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REVIEW: Electron Tomography of Biological Samples

S. Marco*, T. Boudier, C. Messaoudi, and J.-L. Rigaud

Institut Curie, Section Recherche, UMR-CNRS 168 et LRC-CEA 34V 11, rue Pierre et Marie Curie, 75005 Paris, France; fax: +33 1 40 51 36 06; E-mail: sergio.marco@curie.fr

* To whom correspondence should be addressed.

Received July 23, 2004
Electron tomography allows computing three-dimensional (3D) reconstructions of objects from their projections recorded at several angles. Combined with transmission electron microscopy, electron tomography has contributed greatly to the understanding of subcellular structures and organelles. Performed on frozen-hydrated samples, electron tomography has yielded useful information about complex biological structures. Combined with energy filtered transmission electron microscopy (EFTEM) it can be used to analyze the spatial distribution of chemical elements in biological or material sciences samples. In the present review, we present an overview of the requirements, applications, and perspectives of electron tomography in structural biology.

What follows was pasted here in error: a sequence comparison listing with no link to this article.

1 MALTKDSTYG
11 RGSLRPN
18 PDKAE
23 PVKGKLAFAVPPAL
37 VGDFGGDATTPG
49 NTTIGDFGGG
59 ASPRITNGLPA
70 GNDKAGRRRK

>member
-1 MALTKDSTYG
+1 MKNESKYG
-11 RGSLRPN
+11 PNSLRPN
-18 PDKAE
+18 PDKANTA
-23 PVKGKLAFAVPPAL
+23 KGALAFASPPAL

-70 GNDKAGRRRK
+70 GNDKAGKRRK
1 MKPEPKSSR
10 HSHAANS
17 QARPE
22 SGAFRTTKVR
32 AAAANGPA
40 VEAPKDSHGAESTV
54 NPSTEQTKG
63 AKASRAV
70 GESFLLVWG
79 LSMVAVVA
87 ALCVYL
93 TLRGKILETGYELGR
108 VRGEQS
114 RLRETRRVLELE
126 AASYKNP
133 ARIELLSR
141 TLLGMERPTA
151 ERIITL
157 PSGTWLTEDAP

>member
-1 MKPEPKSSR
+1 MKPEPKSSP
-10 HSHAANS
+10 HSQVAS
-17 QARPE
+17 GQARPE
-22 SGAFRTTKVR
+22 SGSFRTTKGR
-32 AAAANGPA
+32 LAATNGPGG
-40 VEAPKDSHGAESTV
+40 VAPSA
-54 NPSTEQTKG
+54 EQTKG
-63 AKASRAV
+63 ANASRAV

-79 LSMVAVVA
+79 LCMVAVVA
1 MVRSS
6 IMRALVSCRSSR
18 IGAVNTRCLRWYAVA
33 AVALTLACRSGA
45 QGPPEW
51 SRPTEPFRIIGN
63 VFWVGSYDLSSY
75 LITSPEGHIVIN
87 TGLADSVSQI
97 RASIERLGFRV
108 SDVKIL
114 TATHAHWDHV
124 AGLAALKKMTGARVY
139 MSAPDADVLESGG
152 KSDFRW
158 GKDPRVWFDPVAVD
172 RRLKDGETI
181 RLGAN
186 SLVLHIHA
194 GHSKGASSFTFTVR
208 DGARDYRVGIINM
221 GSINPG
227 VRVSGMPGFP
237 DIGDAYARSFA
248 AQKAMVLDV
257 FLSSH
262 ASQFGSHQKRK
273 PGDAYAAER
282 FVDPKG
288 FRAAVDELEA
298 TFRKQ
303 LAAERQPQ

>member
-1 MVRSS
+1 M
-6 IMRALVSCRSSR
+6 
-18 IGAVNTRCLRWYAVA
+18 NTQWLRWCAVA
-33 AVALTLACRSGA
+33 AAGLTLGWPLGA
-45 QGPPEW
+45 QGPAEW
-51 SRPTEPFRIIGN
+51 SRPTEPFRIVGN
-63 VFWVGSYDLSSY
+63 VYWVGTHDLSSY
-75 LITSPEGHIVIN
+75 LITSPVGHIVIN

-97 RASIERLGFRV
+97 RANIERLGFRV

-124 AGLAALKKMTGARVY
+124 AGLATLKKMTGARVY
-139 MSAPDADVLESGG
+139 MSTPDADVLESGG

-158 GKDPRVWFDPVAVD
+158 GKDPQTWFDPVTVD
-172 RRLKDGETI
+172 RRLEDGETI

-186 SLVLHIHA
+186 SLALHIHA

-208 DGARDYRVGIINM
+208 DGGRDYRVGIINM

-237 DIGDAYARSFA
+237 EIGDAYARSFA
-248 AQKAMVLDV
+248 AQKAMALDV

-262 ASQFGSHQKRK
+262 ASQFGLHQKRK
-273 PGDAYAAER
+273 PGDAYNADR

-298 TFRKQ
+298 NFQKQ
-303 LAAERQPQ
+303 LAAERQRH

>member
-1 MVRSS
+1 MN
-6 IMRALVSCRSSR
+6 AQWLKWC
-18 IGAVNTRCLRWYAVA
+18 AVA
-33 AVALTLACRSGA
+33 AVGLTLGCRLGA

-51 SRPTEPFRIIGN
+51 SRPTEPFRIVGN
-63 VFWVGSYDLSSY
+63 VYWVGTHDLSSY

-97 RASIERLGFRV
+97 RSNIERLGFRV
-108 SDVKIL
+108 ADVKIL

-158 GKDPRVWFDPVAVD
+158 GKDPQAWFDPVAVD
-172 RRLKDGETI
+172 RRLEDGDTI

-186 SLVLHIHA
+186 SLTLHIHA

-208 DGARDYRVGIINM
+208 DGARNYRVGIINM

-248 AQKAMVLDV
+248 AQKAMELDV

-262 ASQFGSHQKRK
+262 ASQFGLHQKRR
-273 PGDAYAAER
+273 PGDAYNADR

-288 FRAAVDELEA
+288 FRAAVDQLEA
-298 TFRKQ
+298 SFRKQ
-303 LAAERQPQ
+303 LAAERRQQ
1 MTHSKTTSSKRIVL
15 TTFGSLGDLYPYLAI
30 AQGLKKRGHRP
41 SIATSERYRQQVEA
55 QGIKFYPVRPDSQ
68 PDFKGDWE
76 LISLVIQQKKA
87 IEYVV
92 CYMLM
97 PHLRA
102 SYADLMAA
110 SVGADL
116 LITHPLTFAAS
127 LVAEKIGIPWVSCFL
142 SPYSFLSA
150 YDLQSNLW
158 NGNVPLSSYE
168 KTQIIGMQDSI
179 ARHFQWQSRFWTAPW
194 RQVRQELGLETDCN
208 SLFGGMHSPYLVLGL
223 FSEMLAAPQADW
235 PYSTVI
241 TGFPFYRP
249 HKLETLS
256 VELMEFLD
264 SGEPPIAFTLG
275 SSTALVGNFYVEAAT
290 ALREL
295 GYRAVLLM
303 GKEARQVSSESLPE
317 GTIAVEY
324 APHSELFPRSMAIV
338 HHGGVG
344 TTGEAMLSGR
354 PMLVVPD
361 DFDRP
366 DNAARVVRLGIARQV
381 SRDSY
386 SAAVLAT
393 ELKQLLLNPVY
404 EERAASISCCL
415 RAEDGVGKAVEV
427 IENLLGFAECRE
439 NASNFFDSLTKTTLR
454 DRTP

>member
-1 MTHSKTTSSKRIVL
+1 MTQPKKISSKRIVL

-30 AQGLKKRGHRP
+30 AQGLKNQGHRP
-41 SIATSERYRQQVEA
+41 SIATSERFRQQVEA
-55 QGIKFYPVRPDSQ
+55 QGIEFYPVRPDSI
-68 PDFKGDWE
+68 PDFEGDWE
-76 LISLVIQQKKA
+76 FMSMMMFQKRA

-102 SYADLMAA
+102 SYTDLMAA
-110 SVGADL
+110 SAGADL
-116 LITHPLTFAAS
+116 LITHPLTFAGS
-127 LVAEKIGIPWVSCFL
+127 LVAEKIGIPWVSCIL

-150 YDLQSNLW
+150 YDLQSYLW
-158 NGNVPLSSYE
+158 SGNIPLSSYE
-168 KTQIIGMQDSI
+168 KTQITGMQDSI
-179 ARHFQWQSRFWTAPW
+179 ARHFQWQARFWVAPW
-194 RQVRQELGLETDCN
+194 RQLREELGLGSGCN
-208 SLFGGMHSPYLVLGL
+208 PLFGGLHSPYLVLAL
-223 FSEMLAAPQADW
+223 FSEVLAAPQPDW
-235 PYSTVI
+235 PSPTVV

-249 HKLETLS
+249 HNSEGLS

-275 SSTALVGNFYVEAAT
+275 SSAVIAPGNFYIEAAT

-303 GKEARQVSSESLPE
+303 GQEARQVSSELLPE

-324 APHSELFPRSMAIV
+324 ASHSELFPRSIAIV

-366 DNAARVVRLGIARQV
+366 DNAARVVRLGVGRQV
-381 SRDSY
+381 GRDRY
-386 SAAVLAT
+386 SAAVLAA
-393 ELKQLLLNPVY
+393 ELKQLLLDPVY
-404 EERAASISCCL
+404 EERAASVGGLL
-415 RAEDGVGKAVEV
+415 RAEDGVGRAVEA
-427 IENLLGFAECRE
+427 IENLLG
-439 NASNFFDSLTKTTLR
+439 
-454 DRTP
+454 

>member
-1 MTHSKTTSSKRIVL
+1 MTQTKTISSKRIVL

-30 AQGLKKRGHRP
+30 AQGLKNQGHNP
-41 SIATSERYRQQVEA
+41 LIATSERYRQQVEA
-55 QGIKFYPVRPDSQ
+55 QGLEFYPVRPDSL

KEY WORDS: electron microscopy, electron tomography, image analysis, 3D-reconstruction